Faster Isn’t Better: A Case For Prolonged Decision Making

Eli Zeira was the Directorate of Military Intelligence for Israel.

The agency responsible for warning the country’s leader if its enemies were about to attack.

And unfortunately for Eli, Israel has no shortage of enemies.

When Eli took office he set out with a goal of alleviating public anxiety. Because he held a high advisory position, the government followed his lead.

Although an admirable goal, we’ll discover that being cemented on a perspective and defaulting to that decision because you’ve already evaluated it once to your level of satisfaction, often make us blind to details that should give us pause.

Our story takes us to the year, 1973.

There are reports of an advancing Egyptian presence. All which were continuously dismissed by Eli as unlikely and not a concern.

After all, the goal was to alleviating public anxiety and with Yom Kippur (a day of resting, fasting, and prayer) approaching, having a violent encounter wouldn’t fit the bill.

However, after a barrage of these reports leading up to, and ultimately culminating on Yom Kippur, an emergency meeting was called where Eli once again tried to reassure Prime Minister Meir that they did not need to worry about the possibility of war.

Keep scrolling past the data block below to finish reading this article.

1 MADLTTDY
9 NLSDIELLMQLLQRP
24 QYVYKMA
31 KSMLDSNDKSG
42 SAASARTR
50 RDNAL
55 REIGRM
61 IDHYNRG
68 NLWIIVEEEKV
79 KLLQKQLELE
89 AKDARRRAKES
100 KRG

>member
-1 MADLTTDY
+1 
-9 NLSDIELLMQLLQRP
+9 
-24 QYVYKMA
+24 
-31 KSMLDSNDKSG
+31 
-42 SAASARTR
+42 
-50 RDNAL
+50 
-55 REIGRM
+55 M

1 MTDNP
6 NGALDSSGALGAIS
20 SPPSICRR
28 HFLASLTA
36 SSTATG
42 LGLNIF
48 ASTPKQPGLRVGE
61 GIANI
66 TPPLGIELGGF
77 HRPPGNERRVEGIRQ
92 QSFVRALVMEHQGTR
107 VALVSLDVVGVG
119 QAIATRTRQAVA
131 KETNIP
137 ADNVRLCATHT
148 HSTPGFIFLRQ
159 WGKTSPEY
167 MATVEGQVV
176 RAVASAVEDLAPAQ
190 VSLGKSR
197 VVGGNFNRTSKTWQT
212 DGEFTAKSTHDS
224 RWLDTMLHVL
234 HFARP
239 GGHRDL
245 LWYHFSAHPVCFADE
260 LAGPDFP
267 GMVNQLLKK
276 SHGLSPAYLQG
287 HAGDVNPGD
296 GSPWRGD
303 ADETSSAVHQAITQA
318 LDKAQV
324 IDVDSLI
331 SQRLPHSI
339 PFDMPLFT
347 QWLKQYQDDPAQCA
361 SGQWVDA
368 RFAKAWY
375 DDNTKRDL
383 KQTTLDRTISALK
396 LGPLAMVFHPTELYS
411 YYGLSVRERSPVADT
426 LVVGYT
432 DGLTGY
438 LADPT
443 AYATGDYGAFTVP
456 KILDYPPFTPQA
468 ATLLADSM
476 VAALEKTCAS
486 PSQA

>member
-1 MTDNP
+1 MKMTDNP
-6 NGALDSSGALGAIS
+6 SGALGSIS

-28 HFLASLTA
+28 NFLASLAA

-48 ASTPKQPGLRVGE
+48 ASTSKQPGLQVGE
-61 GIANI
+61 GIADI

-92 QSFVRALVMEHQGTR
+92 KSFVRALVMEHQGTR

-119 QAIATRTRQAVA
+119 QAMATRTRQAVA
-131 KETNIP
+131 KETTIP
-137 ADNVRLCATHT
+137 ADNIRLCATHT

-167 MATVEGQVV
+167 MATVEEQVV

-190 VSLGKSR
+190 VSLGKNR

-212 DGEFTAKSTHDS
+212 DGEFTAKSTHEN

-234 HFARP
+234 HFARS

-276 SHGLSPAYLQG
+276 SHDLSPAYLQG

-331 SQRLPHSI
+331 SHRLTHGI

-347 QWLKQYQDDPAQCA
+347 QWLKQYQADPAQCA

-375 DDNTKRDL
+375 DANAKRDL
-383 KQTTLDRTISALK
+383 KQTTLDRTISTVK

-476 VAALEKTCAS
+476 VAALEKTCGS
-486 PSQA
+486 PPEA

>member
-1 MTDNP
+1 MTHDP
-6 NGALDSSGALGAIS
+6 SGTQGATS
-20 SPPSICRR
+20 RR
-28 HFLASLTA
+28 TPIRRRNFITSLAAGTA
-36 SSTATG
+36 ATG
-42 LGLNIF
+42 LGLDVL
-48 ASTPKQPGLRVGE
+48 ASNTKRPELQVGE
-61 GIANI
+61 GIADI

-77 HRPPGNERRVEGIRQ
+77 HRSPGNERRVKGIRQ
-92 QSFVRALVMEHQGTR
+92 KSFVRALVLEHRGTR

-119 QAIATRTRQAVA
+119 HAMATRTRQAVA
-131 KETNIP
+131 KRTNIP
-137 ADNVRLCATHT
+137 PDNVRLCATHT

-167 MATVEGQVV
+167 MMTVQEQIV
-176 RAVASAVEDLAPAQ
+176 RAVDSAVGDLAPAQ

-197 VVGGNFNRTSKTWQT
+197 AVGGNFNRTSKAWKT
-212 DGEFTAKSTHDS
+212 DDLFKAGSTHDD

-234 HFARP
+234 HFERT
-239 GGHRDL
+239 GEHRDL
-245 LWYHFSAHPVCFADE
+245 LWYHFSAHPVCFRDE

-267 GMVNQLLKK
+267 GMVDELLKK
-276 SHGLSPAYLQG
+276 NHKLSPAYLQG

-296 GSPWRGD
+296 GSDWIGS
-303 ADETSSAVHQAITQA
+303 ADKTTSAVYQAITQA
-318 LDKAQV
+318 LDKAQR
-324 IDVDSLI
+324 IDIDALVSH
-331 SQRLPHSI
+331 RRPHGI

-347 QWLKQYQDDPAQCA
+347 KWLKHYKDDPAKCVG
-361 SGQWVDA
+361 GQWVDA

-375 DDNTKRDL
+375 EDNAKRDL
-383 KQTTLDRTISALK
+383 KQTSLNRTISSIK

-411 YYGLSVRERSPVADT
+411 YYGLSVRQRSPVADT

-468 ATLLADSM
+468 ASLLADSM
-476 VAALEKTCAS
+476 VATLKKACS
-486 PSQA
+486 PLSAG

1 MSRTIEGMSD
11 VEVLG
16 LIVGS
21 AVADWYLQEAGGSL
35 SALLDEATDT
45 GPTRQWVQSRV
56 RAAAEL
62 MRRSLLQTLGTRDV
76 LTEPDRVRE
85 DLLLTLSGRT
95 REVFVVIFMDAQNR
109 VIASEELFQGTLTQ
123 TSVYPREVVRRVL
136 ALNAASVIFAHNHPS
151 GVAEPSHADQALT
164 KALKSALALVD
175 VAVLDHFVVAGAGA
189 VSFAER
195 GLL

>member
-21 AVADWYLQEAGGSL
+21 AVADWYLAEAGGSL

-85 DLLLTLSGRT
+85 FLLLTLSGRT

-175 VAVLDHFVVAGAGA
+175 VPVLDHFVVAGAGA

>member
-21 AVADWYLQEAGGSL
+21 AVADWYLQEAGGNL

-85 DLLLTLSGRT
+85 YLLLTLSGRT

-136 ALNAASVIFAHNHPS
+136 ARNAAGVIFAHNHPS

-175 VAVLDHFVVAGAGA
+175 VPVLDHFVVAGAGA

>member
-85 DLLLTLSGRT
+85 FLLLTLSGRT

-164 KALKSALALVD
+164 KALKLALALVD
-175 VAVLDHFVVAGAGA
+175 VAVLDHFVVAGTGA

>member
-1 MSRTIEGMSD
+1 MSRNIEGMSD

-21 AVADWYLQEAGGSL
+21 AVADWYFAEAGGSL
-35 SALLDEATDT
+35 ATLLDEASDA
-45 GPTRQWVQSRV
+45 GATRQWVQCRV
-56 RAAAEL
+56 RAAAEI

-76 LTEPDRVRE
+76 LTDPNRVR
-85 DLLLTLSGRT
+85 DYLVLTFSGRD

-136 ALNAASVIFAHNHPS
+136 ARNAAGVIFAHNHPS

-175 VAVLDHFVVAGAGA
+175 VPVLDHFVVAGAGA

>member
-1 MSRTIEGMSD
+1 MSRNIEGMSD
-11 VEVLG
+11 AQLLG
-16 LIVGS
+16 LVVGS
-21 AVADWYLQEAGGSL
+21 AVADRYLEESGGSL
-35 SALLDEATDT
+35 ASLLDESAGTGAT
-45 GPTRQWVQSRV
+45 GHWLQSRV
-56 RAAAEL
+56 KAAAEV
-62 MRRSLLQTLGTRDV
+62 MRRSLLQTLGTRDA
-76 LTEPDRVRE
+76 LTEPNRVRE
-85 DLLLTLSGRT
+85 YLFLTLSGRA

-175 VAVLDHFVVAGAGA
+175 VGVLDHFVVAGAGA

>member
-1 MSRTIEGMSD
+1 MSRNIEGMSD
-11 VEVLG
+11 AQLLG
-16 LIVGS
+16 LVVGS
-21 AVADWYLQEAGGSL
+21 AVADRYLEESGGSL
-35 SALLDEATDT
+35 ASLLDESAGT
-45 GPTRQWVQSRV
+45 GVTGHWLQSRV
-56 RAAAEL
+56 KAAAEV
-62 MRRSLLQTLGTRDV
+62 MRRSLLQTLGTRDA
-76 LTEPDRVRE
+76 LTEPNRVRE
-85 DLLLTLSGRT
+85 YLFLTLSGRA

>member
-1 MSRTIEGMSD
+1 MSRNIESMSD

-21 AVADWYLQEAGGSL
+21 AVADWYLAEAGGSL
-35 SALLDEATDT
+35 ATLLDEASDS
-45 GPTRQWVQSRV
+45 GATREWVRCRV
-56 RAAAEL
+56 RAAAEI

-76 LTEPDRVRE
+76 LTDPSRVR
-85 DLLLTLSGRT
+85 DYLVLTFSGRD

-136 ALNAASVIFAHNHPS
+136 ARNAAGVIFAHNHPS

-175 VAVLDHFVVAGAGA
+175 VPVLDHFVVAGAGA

As the discussion continued, additional evidence appeared and it became irrefutable that it was only a matter of time before an armed conflict.

With clear communication from the U.S. that they would get no support if they took a preemptive strike, Israel waited.

In Eli’s, and others, eagerness to stick with a decisive judgements and avoid ambiguity, those leaders had almost cost Israel its life in the Yom Kippur War.

The whole event is almost too outrageous to believe, but the lives lost presents the undeniable harrowing reality.

On one hand desire to have closure can be a useful impulse, because it helps us commit to projects rather than endlessly debating questions or second-guessing ourselves into a state of paralysis.

On the other, research continues to show that if our urge for closer is too strong, we “freeze” on our goals and cling to that feeling of productivity at the expense of common sense.

“Individuals with a high need for cognitive closure may deny, reinterpret or suppress information inconsistent with the preconceptions on which they are ‘frozen,’ “writes Uri and Arie in their research “Intelligence Failure and Need for Cognitive Closure: On the Psychology of the Yom Kippur Surprise.”

Summarized: accomplishing something as simple as a decision feels good.

Feeling good is something we can be unwilling to leave, even when the alarms are blaring.

I could probably identify a few times today when I’ve been overly focused on a decision to do something or set a specific goal and overlooked something that should have given me pause.

Faster isn’t better.

Photo by Sebastian Leonhardt on Unsplash.

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